Members of Red Lake Nation in Minnesota are voting on medical cannabis legalization this Wednesday. If they approve it, they will be the only tribe in the state with a medical cannabis program that allows flower, or smokable cannabis, as well as other options.
Statewide, Minnesota has legal medical cannabis, but only in liquid, pill, and vape form, and other tribes have followed suit. Chippewa Cannabis Party member Kevin Jones Jr., who is heading up the legalization effort, told local media that he hopes the vote passes and then leads to full-scale legalization. The tribe has collected 2,500 signatures to get medical cannabis on the national ballot, and the tribal council approved adding the question.
Jones said that he visited other tribal nations to see how they handled medical cannabis, and learned that other communities had seen a reduction in opioid overdoses since they legalized. He is running for a four-year term as a Redby representative under the Cannabis Party banner and wants to push legalization.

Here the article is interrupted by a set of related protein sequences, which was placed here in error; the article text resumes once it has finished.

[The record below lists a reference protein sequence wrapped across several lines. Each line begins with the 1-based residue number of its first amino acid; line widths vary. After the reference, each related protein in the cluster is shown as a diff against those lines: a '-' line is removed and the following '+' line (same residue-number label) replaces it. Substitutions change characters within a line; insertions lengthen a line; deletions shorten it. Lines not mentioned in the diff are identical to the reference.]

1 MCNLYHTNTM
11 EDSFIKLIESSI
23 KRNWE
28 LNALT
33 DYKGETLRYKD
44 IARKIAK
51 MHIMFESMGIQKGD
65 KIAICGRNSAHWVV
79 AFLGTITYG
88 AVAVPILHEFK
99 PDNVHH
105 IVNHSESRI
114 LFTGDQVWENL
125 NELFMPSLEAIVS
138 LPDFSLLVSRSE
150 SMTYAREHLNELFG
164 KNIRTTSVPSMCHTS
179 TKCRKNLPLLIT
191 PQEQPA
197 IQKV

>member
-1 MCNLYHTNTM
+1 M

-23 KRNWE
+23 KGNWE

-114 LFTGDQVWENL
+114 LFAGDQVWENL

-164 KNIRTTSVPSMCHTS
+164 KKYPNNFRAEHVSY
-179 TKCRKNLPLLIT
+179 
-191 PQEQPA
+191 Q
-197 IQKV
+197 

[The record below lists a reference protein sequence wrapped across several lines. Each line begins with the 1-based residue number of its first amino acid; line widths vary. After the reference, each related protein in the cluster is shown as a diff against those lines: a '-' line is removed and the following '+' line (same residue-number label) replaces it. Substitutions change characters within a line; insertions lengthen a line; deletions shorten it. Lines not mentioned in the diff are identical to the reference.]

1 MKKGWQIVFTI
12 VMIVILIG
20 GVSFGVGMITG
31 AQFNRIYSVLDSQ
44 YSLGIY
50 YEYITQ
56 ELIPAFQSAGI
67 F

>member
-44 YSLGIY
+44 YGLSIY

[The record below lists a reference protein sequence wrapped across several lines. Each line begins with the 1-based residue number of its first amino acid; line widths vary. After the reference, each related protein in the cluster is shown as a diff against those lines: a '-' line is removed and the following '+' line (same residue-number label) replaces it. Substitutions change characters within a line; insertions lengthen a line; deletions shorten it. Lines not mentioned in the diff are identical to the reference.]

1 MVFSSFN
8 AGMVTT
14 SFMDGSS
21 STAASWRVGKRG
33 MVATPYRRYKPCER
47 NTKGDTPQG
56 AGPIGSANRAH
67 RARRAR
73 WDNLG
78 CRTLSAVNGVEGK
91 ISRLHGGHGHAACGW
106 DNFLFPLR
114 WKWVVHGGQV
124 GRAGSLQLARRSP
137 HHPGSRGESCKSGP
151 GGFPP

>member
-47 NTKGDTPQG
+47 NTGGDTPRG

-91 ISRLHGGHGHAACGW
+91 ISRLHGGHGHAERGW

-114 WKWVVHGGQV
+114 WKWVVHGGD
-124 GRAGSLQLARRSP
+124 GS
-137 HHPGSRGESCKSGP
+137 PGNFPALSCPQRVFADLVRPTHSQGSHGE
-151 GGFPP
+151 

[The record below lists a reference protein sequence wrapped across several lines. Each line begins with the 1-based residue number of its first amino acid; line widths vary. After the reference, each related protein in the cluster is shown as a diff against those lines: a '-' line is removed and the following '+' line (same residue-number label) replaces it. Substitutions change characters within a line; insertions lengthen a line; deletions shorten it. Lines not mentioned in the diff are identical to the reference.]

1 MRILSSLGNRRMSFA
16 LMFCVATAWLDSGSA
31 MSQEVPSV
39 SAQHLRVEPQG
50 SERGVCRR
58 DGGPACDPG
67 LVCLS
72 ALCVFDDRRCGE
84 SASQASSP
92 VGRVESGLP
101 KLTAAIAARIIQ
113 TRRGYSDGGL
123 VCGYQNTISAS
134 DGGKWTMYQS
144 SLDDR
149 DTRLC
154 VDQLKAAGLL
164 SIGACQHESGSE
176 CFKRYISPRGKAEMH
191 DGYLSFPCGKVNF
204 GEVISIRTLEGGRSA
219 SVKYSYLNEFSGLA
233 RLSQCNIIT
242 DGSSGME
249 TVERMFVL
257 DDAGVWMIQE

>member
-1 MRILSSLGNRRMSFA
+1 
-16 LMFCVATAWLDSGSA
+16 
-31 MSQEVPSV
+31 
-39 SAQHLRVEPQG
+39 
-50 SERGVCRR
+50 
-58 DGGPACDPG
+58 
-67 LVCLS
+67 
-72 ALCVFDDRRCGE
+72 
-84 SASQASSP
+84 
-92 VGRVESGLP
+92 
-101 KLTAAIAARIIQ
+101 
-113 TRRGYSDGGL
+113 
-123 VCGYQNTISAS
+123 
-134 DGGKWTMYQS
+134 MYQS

Tribal Communities And The Approach To Cannabis
Tribes throughout the country have varying cannabis policies, and they don’t always mirror what happens on a larger state level. Just like outside the indigenous community, some leaders feel that legal and medical cannabis is a step towards less opioid and alcohol abuse, while others think it’s a gateway substance that leads to drug use.
There are also official groups who deal with cannabis guidance in the world of indigenous peoples. Cherokee Nation, based in Oklahoma and the largest tribe in the U.S., announced an “Executive Work Group on Hemp, Cannabis and Related Opportunities” earlier this year to help make recommendations on tribal policies and consider whether or not cannabis should be legalized.
If Red Lake Nation decides to go ahead and legalize flower, it will be a groundbreaking move for tribal legalization across the nation and local legalization in Minnesota, where representatives are also pushing legal cannabis.